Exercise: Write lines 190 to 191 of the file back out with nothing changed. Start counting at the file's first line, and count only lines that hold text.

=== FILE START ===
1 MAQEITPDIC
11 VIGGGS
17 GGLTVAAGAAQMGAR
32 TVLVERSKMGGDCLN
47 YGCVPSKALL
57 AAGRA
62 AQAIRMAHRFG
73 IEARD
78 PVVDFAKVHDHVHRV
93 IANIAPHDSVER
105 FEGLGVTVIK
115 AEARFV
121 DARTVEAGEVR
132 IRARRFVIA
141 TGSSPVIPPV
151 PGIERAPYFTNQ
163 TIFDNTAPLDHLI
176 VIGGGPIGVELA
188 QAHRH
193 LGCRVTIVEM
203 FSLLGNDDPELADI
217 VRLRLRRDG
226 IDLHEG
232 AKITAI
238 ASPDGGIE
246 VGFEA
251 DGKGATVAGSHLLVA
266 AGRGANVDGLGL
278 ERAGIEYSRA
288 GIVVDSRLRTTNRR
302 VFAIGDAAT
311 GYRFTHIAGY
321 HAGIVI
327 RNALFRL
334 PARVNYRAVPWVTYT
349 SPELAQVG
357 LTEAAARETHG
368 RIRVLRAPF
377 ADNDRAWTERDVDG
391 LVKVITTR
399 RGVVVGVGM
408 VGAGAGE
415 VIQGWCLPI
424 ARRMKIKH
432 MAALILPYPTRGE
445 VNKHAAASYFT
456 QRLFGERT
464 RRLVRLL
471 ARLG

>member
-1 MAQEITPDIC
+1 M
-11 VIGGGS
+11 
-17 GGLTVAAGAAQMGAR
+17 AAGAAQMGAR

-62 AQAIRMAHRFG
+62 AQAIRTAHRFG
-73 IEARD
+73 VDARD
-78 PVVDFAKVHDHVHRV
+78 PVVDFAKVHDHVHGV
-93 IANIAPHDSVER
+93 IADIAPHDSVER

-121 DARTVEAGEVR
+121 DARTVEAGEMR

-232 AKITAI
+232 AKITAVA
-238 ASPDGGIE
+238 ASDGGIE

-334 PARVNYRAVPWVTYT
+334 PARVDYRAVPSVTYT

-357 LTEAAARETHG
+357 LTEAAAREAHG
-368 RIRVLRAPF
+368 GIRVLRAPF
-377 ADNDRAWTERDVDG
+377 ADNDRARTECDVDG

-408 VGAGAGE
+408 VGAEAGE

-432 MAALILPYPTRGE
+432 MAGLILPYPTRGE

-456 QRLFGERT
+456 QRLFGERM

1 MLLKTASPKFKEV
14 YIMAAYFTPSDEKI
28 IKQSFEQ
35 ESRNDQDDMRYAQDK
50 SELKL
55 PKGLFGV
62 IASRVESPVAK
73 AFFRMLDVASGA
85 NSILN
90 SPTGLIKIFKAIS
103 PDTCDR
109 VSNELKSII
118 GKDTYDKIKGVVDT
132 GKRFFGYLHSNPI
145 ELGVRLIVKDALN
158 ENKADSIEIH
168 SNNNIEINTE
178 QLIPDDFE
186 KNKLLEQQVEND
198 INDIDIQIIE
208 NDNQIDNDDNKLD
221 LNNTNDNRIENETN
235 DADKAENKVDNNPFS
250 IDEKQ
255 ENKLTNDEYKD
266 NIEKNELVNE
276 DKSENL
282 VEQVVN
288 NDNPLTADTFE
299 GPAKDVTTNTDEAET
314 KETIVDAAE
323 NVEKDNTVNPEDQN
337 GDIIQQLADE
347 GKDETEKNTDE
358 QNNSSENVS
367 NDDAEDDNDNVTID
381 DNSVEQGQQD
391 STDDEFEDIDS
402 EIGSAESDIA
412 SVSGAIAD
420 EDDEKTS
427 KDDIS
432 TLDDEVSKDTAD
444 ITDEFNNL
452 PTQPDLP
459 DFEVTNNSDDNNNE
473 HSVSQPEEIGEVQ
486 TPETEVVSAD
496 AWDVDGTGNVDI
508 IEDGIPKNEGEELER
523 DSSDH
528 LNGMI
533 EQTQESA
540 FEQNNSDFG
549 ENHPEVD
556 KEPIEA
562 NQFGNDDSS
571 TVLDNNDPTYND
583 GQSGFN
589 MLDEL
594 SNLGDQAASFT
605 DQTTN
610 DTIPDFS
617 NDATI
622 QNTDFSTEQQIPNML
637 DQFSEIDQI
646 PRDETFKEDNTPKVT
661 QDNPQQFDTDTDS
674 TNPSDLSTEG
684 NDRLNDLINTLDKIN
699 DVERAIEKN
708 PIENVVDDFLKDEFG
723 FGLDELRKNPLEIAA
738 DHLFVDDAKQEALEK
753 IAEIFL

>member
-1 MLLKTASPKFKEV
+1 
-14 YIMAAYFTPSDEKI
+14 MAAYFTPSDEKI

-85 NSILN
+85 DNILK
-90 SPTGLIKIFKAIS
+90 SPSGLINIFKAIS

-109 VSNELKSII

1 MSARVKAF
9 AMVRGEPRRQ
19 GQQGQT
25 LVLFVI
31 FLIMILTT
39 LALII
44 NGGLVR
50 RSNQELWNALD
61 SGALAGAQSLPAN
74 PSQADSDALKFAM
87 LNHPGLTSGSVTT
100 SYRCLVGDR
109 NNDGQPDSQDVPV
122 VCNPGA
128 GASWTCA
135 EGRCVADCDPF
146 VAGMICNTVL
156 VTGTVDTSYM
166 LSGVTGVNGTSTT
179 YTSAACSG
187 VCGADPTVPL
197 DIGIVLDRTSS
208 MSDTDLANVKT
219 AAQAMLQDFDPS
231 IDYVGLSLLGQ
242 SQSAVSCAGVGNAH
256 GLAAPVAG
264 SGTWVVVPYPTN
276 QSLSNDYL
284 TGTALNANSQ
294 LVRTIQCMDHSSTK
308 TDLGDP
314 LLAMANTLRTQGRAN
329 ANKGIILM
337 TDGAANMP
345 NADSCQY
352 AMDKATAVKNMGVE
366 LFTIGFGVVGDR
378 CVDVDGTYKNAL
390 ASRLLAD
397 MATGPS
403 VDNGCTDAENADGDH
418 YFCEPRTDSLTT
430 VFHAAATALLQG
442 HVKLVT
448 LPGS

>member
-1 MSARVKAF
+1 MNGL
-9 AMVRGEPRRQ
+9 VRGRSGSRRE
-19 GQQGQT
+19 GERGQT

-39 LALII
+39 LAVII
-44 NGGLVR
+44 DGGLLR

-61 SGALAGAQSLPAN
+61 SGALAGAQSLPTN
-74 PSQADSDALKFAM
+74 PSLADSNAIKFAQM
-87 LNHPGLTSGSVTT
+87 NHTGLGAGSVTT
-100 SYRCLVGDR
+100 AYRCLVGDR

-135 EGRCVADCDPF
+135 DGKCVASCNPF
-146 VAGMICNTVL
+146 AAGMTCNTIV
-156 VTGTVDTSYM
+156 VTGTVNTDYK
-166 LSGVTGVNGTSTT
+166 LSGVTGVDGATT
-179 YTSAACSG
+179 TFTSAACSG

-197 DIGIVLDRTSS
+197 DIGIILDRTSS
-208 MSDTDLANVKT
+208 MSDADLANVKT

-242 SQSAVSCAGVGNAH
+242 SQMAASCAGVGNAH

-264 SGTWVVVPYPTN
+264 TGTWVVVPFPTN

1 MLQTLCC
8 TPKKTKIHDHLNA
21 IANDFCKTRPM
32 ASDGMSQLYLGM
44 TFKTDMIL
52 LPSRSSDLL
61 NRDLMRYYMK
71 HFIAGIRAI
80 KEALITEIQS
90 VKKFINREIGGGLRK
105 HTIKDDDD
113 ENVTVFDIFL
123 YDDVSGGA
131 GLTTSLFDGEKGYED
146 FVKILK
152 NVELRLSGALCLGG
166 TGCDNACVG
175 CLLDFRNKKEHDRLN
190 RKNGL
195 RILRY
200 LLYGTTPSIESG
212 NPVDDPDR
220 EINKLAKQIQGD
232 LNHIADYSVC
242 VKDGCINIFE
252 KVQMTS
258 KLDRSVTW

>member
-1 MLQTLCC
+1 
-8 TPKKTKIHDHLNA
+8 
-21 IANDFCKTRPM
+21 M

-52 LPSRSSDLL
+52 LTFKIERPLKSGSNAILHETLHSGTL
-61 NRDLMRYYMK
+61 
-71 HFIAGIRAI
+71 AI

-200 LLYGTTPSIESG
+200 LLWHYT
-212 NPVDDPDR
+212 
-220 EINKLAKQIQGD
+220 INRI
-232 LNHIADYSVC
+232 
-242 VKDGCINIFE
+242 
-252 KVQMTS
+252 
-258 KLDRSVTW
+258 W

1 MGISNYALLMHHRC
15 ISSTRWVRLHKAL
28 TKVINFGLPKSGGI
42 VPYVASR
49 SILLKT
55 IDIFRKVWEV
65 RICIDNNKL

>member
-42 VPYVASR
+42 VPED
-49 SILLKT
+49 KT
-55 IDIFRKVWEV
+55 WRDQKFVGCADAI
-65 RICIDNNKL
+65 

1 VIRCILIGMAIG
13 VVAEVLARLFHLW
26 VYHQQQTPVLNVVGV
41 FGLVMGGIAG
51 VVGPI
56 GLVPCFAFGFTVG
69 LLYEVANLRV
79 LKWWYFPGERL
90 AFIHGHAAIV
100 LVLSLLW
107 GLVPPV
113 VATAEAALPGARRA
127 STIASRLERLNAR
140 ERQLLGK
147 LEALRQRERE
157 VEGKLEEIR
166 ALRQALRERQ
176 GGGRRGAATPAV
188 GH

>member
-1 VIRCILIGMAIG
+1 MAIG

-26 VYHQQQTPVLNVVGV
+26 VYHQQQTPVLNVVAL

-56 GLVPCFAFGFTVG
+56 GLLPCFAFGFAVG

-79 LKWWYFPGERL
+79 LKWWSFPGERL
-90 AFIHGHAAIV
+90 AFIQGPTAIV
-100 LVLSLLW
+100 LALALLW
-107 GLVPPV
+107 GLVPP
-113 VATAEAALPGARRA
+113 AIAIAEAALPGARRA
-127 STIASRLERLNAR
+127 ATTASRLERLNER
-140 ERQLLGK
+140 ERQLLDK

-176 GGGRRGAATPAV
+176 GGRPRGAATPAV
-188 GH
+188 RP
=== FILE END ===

187 VCGADPTVPL
197 DIGIVLDRTSS